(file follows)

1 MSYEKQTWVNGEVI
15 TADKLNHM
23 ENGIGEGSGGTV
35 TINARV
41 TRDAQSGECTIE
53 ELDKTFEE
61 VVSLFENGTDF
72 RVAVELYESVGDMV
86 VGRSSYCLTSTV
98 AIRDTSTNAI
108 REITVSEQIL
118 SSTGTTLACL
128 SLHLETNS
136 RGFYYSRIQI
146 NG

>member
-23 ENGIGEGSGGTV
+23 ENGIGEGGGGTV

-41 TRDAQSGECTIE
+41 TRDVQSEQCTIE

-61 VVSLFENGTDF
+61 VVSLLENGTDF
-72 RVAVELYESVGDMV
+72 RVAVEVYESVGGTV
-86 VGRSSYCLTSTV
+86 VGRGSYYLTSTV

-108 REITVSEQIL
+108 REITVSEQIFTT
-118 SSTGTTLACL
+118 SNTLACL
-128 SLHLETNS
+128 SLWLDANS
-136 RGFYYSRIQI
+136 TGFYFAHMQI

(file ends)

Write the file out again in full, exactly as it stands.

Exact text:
1 MSYEKQTWVNGEVI
15 TADKLNHM
23 ENGIGEGSGGTV
35 TINARV
41 TRDAQSGECTIE
53 ELDKTFEE
61 VVSLFENGTDF
72 RVAVELYESVGDMV
86 VGRSSYCLTSTV
98 AIRDTSTNAI
108 REITVSEQIL
118 SSTGTTLACL
128 SLHLETNS
136 RGFYYSRIQI
146 NG

>member
-23 ENGIGEGSGGTV
+23 ENGIGEGGGGTV

-41 TRDAQSGECTIE
+41 TRDVQSEQCTIE

-61 VVSLFENGTDF
+61 VVSLLENGTDF
-72 RVAVELYESVGDMV
+72 RVAVEVYESVGGTV
-86 VGRSSYCLTSTV
+86 VGRGSYYLTSTV

-108 REITVSEQIL
+108 REITVSEQIFTT
-118 SSTGTTLACL
+118 SNTLACL
-128 SLHLETNS
+128 SLWLDANS
-136 RGFYYSRIQI
+136 TGFYFAHMQI